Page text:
[2] The author quotes estimates from different sources for out of London and in London buses, while aggregate figures are drawn primarily from a 2007 DEFRA study. Given the changes in bus fleets, and inclusion of some gas powered or hybrid vehicles, these are arguably dated estimates. However more recent 2015 figures released for the actual performance of new Routemaster buses on London routes show significantly higher fuel consumption and hence emissions than the indicative numbers I have used.

Thursday, January 2, 2020


Are they significantly worse than aviation? In any case the same policy issues, of failure to price or tax CO2 emissions, are relevant.

My last posting addressed one of the issues arising from the failure to price any of the carbon/climate externality of aviation into the cost/price of aviation fuel. Among other things this has, in the absence of low carbon aircraft alternatives, encouraged a possibly unsustainable expansion of demand for travel, and distorted the choices that travellers make between different modes of transport. In that posting I compared the emissions impact of flying and driving for a hypothetical choice of holidays travelling 2000 km on a round trip to the South of France; the key measure was grams of CO2 per passenger-kilometre.

But the issue is not confined to aviation. The same problems arise for shipping. Greenhouse gas emissions from all forms of international transport contribute to anthropogenic global warming, but were never covered under the Kyoto Protocol and continue to escape effective action, in the form of a carbon tax or a carbon price, to limit emissions and mitigate climate impacts.

So it seems fair, in this context, to consider the impact of another alternative type of holiday. More recently there has been much criticism of the negative environmental impact of cruise ships. This is by no means confined to emissions, and includes the overcrowding impact of very large cruise ships on major tourist destinations, such as Dubrovnik or Venice. Ships also tend to use heavy fuel oil which is particularly bad in terms of its immediate local consequences on air quality.

But the most serious issue for shipping is CO2 emissions, and, in terms of comparison with other choices for personal travel, some attention has been given to measuring these. Most published information on emissions statistics comes from the cruise companies, and it is not always easy to draw exact comparisons with other modes of transport.  Among other factors emissions per passenger-kilometre may be a rather poor metric since so much depends on the length and nature of the journey and the consumption of fuel for powering on-board services (lighting, catering, etc). And cruises will tend intrinsically to cover shorter travel distances, so some holidays based on short haul cruises will lead to lower emissions than some long-haul flights.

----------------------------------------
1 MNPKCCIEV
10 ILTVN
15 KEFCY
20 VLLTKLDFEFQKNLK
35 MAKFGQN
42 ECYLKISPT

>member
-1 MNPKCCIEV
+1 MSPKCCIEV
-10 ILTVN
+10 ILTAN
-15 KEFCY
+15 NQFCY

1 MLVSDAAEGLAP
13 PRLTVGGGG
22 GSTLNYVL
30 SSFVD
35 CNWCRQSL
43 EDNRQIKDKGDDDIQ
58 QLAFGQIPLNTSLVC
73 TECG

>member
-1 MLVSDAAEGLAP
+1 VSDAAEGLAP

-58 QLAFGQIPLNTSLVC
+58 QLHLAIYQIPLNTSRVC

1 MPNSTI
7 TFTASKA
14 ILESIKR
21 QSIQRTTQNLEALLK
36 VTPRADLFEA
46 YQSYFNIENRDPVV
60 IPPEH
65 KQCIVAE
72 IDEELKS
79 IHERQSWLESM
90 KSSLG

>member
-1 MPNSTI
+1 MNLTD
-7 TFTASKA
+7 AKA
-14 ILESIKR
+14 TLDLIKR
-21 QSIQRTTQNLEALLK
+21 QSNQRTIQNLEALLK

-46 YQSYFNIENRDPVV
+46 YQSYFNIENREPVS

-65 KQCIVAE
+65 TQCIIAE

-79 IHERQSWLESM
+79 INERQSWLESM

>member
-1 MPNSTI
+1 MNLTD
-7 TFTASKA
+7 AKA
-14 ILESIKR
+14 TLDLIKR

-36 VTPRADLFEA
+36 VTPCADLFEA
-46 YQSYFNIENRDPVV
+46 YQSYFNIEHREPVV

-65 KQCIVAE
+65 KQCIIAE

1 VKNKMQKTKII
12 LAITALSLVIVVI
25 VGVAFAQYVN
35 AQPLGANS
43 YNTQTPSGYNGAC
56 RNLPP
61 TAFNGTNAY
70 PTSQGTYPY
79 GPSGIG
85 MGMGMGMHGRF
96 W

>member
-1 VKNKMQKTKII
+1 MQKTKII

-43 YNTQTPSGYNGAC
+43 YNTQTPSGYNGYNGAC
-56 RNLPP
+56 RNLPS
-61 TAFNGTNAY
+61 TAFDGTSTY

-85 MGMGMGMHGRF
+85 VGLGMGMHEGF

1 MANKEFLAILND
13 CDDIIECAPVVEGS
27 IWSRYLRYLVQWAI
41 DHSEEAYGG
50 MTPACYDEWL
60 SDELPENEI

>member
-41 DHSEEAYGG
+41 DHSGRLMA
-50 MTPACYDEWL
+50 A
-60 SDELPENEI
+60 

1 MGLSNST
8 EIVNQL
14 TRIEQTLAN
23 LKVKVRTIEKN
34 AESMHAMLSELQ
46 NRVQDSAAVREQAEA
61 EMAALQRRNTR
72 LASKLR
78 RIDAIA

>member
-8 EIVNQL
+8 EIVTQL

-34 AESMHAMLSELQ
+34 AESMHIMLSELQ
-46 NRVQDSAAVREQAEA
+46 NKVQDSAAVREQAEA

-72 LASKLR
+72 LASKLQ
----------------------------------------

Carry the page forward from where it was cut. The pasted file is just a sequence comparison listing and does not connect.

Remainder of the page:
The BEIS has also put a figure on ferry transport - 18g of CO2 per passenger kilometre for a foot passenger, which is less than a coach, or 128g for a driver and car, which is close to our earlier figures for a long-haul flight. But ferries ages and efficiency will vary around the world - and a ferry won't get you to the Caribbean, although a cruise ship or ocean liner would.

A 2010 paper[1] in Energy Policy presented the results of research into international cruise ship journeys to and from New Zealand. CO2 emissions from such journeys were calculated using an activity based, or “bottom-up”, model. The estimates for individual journeys by cruise ships to or from New Zealand in 2007 ranged between 250 and 2200 g of CO2 per passenger-kilometre (g CO2 per p-km), with a weighted mean of 390 g CO2 per p-km.
Carnival Corporation and plc, which owns nine cruise lines, claims its 104 ships emit an average of 251g of carbon dioxide equivalent per "available lower berth" per kilometre. Given improvements since 2010, this seems consistent with the earlier study which had argued that values similar to those of economy-class air travel could be obtained. 

The Energy Policy paper also calculated price elasticities and international cruise journeys for transport purposes were found to have a greater relative decrease in demand than plane journeys if the impact of carbon pricing was analysed. In other words, putting a price on the environmental damage would be even more effective in reducing emissions from cruise ships, reducing demand for cruises as a preferred holiday option and incentivising cruise companies to develop cleaner solutions.
There is often a “shore-side” perversity as well. The absence of any penalty on burning heavy fuel oil means that ships will also continue to pollute the local environment in port when it would be a straightforward matter to power on-board facilities through connection to the local electricity network, which will often be based on a cleaner fuel mix.
Once again the transport and travel sectors provide a textbook illustration of the need to reflect clear externalities into the pricing of travel, so that consumers can make choices that come closer to reflecting a balance of personal benefits and societal damage. The evidence is that this can work both by shifting demand to less “carbon-intensive” activity , and by reducing the environmental impact of supply.

[1] Carbon emissions from international cruise ship passengers' travel to and from New Zealand. Howitt et al. Energy Policy. Volume 38, Issue 5, (May 2010)